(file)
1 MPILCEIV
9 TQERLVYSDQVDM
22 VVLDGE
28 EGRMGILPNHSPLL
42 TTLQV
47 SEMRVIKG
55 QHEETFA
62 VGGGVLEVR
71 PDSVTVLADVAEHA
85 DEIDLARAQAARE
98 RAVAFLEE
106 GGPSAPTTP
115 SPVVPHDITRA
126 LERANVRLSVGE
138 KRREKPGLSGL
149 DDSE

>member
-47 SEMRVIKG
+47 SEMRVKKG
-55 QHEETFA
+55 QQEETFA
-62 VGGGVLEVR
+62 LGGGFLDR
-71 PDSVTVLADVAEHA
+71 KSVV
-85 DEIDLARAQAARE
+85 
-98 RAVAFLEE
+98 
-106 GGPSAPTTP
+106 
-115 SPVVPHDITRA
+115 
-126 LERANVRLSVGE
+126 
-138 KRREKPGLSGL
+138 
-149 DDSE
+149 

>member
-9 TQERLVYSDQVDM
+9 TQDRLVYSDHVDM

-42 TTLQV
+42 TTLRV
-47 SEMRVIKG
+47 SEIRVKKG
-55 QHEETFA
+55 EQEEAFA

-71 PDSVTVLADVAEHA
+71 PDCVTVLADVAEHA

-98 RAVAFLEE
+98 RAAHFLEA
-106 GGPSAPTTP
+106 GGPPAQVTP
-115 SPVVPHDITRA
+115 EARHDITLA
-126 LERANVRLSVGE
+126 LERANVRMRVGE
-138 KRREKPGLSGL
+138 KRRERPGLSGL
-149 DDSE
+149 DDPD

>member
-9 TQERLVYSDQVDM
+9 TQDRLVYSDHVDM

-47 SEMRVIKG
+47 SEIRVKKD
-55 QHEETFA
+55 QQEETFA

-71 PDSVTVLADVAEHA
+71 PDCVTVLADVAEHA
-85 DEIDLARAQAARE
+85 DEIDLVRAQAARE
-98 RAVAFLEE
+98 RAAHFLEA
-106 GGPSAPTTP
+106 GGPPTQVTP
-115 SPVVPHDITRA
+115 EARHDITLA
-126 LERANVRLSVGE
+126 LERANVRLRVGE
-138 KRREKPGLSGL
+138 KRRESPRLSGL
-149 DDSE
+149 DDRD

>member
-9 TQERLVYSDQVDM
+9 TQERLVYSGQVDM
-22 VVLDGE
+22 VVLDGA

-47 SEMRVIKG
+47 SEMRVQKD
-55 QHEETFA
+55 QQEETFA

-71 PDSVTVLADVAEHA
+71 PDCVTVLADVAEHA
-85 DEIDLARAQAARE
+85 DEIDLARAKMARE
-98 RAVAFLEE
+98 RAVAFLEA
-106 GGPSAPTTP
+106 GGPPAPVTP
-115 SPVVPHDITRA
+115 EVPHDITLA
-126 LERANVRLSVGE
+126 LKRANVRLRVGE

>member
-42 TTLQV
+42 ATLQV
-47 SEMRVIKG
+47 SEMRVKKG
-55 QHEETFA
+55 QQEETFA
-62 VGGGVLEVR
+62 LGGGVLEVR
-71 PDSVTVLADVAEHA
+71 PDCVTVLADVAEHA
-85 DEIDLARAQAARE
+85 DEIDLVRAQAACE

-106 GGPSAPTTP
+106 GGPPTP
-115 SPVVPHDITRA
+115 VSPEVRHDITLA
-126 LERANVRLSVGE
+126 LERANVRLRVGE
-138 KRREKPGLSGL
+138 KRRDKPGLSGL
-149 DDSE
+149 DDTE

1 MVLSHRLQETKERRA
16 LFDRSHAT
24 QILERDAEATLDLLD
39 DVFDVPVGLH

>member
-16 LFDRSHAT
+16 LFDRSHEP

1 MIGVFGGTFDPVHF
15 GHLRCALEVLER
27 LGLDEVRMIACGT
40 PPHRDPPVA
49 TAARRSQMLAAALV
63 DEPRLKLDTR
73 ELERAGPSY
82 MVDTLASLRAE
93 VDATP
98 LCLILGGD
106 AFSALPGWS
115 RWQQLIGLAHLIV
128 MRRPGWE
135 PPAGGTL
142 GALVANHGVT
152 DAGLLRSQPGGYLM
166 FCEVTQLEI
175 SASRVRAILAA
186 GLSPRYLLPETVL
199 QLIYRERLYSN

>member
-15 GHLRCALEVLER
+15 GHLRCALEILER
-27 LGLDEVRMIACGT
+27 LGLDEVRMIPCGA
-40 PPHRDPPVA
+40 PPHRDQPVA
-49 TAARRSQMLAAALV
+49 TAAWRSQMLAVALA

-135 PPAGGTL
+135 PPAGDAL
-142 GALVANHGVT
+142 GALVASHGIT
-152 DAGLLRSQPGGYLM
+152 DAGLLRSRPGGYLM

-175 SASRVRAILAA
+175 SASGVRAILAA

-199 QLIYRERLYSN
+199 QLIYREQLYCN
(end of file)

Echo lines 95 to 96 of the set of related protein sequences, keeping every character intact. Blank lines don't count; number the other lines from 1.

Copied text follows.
-71 PDSVTVLADVAEHA
+71 PDCVTVLADVAEHA